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Source global Wall Street Journal     time 2022-01-20 04:12:08
Typefacelarge in Small
[Pg 216]

"Day of my life!

It had become his habit, a kindly habit and one conformable to his tastes, to live in common with his two colleagues, Overbeck and Romundt, who formed the intellectual society of which Wagner spoke with such esteem. Now, in February, 1875, Romundt announced to Overbeck and to Nietzsche that he was obliged to leave them to enter into Orders. Nietzsche experienced a feeling of stupefied indignation: for many months he had lived with this man, he called him his friend. Yet he had had no suspicion of the secret vocation now suddenly declared. Romundt had not been open with him. Subjugated by religious faith, he had lacked in simple good faith, and the duties of friendship of which Nietzsche had such an exalted ideal. Romundt's treachery reminded him of another treachery and made it easier for him to understand the news which was rumoured among Wagnerians: the master was about to compose a Christian Mystery—a Parsifal. Nothing was so displeasing to Friedrich Nietzsche as a return to Christianity: nothing seemed to him more weak or cowardly than such a capitulation to the problems of life. Some years before, he had known and admired the different projects on which Wagner conversed with his intimates: he then spoke of Luther, of the Great Frederick; he wished to glorify a German hero and repeat the happy experiment of Die Meistersinger. Why had he abandoned his projects? Why did he prefer Parsifal to Luther? and to the rude and singing life of the German Renaissance, the religiosity of the Graal? Friedrich Nietzsche then understood and measured the perils of the pessimism which accustoms souls to complaint, weakens and predisposes them to mystical consolations. He reproached himself for having taught[Pg 174] Romundt a doctrine too cruel for his courage, and thus to have been the cause of his weakness.

"The sky is beautiful, worthy of Nice, and this has lasted for days," he wrote to Peter Gast on September 30th. "My sister is with me, and it is very agreeable for us to be doing each other good when for so long we had been doing harm only. My head is full of the most extravagant lyrics that ever haunted a poet's skull. I have had a letter from Stein. This year has brought me many good things, and one of the most precious of its gifts has been Stein, a new and a sincere friend.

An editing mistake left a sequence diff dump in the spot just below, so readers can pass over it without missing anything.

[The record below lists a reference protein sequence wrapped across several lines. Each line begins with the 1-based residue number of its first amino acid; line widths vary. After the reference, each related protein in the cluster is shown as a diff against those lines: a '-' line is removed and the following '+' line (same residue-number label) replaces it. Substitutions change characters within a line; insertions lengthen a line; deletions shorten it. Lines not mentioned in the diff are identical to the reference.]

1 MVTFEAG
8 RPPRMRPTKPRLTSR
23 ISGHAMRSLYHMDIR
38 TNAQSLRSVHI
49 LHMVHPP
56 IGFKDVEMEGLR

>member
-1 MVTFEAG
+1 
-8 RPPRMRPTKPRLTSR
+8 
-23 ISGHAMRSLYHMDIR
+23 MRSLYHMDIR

"Stellar Friendship.—We were friends, and we have become strangers to each other. Ah, yes; but it is well so, and we wish to hide nothing, to disguise nothing from one another; we have nothing to be ashamed of. We are two ships, each with a bourne and a way. By chance we have crossed paths; we have made holiday together—and then our two good ships have so tranquilly reposed in the one port and under the same sun, that it seemed as though they had both attained their bourne. But the all-powerful force of our mission has driven us afresh towards divers seas and suns—and perhaps we shall not meet, or recognise one another again: the divers seas and suns will have transformed us! We had to become strangers; a reason the more why we should mutually respect ourselves! No doubt there exists a far off, invisible and prodigious cycle which gives a common law to our little divagations: let us uplift ourselves to this thought! But our life is too short, our vision too feeble; we must content ourselves with this sublime possibility. And if we must be enemies upon earth, in spite of all we believe in our stellar friendship."

"This, this is my danger," says Zarathustra, "that my glance throweth itself to the summit, whereas my hand would fain grasp and rest upon—the void."


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